I was recently honored to recieve the Michael Shaara Prize for Excellence in Civil War Fiction. Here is the acceptance speech I gave:
It is my great privilege to accept this award, named in honor of his father Michael, from Mr. Jeff Shaara. My love of history was instilled in me by my own father. We were both high school history teachers, students of the Civil War, and great fans of Killer Angels as well as Gods and Generals and The Last Full Measure. We read them all, discussed them all at length, sometimes quoted them in random every day conversations…often to the befuddlement of those around us. When the movie Gettysburg came out, we went to see it on the first Saturday afternoon. The young man selling the tickets issued a warning to us before collecting the money.“Just so you know,” he said, “the movie’s like four and a half hours long and has an intermission.” We just smiled and nodded. Told him it would be fine. “Kid’s obviously not a history buff,” my father said as we walked inside.
Now the next Saturday we went back to see it again, and there was the same young man at the ticket booth.“Just so you know, “ he began, “the movie’s like four and a…wait…weren’t you guys here last week?”
The rest of the transaction was conducted with eyebrows raised as he handed us our tickets with a look of disbelief. Now the THIRD Saturday…there was no effort to deliver the warning, he just stood there, mouth agape, offering a bewildered sort of, “Ahhh, enjoy the show?” as he handed us our tickets. Different strokes, for different folks, we figured.We decided not to go back on the fourth Saturday, lest there be a stroke of a different kind.
My father passed away in 2010. But he lived to see my book sold at least, if not published. He would have loved to have been here today, for so many reasons. He was one of the very few people who didn’t think it was a completely absurd idea for me to leave teaching, if only temporarily, in order to write that novel I’d been meaning to get around to since I was in college. Or at least if he did, he never said it out loud.I made that leap in 2007, living off my 401K savings as I wrote full time. I had two characters, the first a Civil War photographer who would take a picture of Lincoln delivering the Gettysburg Address, but rather than develop it, in his war-weariness, he would preserve the negative and store it away, not telling a soul about it. Some 160 years later it would be discovered in an attic by the second main character, who would share it with the world. For a year and a half, or so, I worked on filling in the story over that century and a half, developing the characters and broader themes, until, 700 single-spaced pages later, I realized I had a trilogy on my hands. Only then did the first part of it, May the Road Rise Up to Meet You, truly take form.
To be honest, I think it was only then that I discovered that each of the now four principle characters in this first book had one main thing in common. There was Ethan, a poor immigrant who comes to America to escape the Irish Potato Famine; Marcella, a society girl from Spain who emigrates with her family, and Micah and Mary, two slaves separated from their families early in life. Each of them faced, in varying degrees, the oppression of a society that defined them only by the simplest of terms, as mere functionaries of the larger, far more important economic system around them. That could have been, should have been, their prison cell. And yet each of them, endowed with great talent and most importantly, ASPIRATION, somehow went beyond those constrictions. All of them thus became heroic in their own right, in their own small lives, even amidst the conflagration of world events all around them. I would like to say that I created them that way from the start, but I didn’t. I think instead they were the reflection of an attitude, an aspiration that had been instilled in me from childhood.These characters are fictional – as I sometimes have to be reminded - but I would hope they are inspirational, particularly in today’s society. As a teacher for fourteen years, I can say that at times it felt like swimming against the seemingly unstoppable tide of our modern society, the tide that would reduce learning to its simplest terms, valuing functionality alone. The liberal arts, the creative arts are too readily cast aside in favor of greater focus on technology and economic expediency. And the cost is a society that increasingly worships fame for fame’s sake alone, while devaluing knowledge for knowledge’s sake alone.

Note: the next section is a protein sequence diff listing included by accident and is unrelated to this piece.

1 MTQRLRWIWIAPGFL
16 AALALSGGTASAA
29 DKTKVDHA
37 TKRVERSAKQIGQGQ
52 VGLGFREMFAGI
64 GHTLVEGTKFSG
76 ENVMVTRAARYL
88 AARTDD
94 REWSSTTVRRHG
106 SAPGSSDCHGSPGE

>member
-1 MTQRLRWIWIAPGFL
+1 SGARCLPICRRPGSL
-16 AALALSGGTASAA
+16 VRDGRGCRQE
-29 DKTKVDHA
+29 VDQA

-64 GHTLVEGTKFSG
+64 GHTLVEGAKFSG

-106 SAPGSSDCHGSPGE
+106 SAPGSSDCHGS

I think the greatest influence my father had on me was his love for learning, a love which only grew with age rather than fading away. In my teaching days I tried to inspire that same love of learning in my students. “Will that be on the test?” was the only question not permitted in my class. And so, I suppose it would be inevitable that I would write characters like these. For them, knowledge was hope. Knowledge was joy. For them, as for us, Knowledge was and is, LIBERATION.My mother and father were each the first ones in their extended families to graduate from high school. That was an accomplishment in and of itself, but not enough to quench their aspiration, and so, well into their forties after their children had already begun college or even graduated, they went back to school themselves. On the brink of fifty, they emerged as newly certified teachers and spent the next twenty three years inspiring their students as they had done their children. I dedicate this award, I OWE this award, to that example of courage, commitment, and most importantly, the love of learning.